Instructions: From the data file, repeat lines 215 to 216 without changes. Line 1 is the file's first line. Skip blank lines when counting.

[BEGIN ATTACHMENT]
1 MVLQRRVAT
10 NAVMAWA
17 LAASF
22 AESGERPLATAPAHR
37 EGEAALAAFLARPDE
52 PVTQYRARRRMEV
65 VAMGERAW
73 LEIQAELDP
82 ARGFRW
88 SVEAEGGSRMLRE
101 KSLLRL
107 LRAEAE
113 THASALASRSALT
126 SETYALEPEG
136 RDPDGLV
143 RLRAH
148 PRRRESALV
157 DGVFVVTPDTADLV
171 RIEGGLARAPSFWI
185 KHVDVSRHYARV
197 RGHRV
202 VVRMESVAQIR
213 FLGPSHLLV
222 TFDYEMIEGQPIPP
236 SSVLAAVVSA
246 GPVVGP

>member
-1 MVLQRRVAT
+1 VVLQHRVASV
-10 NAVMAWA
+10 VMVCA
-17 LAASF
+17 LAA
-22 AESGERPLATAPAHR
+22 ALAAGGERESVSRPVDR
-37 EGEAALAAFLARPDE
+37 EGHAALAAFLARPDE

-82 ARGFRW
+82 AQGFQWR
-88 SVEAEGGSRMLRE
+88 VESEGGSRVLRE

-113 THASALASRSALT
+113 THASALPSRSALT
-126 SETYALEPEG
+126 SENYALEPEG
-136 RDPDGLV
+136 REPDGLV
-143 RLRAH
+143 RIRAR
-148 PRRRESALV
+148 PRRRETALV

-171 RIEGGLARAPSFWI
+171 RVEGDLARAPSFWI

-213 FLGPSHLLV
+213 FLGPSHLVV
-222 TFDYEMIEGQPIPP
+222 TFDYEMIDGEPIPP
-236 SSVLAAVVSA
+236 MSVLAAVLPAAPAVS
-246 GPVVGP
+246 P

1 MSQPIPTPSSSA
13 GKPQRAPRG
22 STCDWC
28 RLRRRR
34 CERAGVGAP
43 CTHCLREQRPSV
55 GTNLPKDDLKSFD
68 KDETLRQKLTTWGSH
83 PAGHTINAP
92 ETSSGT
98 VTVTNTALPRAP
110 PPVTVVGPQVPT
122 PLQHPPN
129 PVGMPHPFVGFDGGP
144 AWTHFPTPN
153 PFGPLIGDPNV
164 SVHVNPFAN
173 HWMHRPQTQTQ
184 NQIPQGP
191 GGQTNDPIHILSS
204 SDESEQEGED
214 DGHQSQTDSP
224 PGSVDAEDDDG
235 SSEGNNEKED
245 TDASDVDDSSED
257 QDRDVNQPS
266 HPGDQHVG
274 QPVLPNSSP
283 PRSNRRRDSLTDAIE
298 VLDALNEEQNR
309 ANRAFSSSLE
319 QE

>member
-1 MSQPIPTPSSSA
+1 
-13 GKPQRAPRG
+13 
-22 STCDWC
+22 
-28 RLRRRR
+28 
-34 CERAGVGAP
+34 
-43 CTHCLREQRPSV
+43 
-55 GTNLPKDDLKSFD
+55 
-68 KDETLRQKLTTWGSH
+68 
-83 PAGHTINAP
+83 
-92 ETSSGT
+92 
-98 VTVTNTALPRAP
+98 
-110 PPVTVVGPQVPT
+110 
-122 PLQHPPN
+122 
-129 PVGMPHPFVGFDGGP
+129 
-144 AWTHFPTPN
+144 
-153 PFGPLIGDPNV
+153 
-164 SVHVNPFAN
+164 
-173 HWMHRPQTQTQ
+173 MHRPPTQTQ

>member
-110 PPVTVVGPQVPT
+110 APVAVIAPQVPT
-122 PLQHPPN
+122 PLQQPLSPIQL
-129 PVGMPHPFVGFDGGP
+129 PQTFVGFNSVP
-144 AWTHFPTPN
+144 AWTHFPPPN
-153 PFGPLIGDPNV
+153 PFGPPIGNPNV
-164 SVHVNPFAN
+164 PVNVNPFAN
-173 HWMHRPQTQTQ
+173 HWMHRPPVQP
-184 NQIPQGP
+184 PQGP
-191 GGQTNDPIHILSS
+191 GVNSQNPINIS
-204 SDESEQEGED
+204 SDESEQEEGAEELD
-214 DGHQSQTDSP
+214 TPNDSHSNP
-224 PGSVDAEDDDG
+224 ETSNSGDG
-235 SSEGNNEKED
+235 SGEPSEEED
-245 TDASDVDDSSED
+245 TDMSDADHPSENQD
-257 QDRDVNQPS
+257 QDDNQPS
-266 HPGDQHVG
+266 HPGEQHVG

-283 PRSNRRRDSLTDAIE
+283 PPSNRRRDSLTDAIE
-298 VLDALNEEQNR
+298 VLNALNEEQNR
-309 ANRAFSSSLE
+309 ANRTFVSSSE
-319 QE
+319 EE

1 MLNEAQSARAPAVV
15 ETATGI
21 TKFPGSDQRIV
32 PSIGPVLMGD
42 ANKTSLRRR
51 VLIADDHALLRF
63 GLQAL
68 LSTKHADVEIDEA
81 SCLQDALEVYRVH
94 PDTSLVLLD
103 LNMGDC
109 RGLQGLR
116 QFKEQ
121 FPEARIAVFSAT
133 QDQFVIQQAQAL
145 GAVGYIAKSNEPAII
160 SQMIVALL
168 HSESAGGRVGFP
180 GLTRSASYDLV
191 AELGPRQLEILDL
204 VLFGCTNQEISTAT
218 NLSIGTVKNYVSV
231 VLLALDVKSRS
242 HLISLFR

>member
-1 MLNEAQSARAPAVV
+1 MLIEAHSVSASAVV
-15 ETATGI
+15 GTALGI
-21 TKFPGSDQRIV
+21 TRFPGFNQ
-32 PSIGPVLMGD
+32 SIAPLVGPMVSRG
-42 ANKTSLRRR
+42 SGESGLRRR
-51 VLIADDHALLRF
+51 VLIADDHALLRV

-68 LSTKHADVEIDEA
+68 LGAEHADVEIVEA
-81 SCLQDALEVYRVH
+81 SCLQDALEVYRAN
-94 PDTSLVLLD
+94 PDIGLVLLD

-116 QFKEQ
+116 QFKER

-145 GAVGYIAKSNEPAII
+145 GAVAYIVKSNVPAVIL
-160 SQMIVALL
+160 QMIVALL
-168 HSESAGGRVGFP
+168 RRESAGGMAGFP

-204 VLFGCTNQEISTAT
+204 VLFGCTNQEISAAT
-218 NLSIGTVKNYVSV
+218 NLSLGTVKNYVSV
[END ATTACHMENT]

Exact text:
-116 QFKEQ
+116 QFKER